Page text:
I was surprised the other day to discover that the English weekly rag in Tokyo, Metropolis, actually had a feature article on something manga related. Now that Galbraith is gone, the Pop Life section went from being bi-weekly to non-existent. The Met never really did seem to like covering anime or manga, and a number of readers complained when Galbraith made Pop Life bi-weekly at the beginning, saying that they couldn't care less.
But now, the cover story is on the release of an English edition anthology of Ax magazine stories. If you know Garo magazine (and if you've visited this blog before, I'd like to hope that you at least know the name) then you know that it was the big "alternative" manga outlet in the 60's and 70's. It triggered the publication of COM, Osamu Tezuka's competing magazine, and ultimately led to the start of Ax. Garo and COM are now long gone, but Ax is still running. It doesn't have much of a print run, and I've never been able to find a place that carries it (not even Mandarake has back issues).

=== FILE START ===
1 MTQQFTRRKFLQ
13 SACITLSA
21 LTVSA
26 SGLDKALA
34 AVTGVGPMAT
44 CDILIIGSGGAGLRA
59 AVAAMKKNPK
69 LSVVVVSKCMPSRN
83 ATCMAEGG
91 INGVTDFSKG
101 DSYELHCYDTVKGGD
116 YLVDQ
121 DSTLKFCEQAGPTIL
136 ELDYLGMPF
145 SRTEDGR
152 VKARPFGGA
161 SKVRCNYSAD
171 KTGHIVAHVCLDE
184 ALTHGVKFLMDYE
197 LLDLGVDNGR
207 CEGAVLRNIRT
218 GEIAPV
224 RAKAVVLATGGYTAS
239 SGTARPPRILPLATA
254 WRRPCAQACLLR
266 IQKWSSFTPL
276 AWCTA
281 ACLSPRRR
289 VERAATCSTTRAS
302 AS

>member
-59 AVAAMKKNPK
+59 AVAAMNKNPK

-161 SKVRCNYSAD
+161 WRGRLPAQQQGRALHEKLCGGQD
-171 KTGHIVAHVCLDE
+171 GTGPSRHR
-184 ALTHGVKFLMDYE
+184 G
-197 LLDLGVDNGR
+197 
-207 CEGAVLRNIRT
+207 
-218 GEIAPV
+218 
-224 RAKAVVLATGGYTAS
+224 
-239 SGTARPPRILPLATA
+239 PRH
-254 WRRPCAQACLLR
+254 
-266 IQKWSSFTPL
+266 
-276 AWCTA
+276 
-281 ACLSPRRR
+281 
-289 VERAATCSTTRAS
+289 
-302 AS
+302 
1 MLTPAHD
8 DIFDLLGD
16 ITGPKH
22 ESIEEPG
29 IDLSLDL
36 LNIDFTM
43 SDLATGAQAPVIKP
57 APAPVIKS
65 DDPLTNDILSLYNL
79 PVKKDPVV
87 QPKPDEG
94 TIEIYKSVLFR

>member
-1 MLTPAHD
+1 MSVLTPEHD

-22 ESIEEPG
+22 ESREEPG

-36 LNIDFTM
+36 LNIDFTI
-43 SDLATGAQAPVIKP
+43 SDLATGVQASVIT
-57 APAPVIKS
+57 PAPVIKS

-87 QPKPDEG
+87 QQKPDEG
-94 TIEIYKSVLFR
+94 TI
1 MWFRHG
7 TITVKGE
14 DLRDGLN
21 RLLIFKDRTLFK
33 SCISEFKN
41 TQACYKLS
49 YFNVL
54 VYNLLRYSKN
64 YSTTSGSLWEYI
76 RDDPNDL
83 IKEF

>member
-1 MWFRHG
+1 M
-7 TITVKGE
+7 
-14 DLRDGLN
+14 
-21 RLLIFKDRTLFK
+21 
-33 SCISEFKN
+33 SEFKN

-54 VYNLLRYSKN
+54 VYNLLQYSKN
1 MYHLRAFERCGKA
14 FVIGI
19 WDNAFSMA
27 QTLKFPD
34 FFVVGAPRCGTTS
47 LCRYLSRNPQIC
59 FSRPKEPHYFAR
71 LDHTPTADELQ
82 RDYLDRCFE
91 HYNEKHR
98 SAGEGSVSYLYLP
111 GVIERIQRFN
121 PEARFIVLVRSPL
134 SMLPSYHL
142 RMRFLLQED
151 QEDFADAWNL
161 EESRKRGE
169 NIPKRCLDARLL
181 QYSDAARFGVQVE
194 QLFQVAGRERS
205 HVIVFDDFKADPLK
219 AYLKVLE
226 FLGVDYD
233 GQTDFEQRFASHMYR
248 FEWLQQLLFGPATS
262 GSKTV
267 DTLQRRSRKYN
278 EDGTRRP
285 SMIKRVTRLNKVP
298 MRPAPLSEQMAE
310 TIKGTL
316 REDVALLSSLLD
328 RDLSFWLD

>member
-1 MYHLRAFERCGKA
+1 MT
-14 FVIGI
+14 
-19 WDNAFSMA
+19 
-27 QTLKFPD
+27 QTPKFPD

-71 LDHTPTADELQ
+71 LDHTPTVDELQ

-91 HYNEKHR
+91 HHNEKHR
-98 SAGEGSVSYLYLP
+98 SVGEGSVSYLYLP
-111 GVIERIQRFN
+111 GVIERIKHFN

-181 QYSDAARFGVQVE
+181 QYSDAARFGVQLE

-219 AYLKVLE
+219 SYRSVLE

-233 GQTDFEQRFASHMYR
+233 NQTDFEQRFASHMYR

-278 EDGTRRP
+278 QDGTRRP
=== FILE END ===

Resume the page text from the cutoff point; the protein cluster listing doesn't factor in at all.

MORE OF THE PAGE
At best, the images reprinted in the Met article compare to the bottom of the barrel of what had been in Garo from the period that I've covered so far, and the review of the anthology fails to move me to buy a copy. There is an aesthetic to "manga" that non-Japanese just can not replicate, and that untrained Japanese artists miss more often than they hit. It's great that a publication like Ax exists, to give an outlet to artists that can't appear in the mainstream monthlies. But there's a reason why Ax's print run is so low.
What's really needed is an editor of Katsuichi Nagai's sensibilities, who can guide new artists into a vein that would resemble Garo Mark II. In the meantime, I'd just settle for D&Q releasing some Garo anthologies.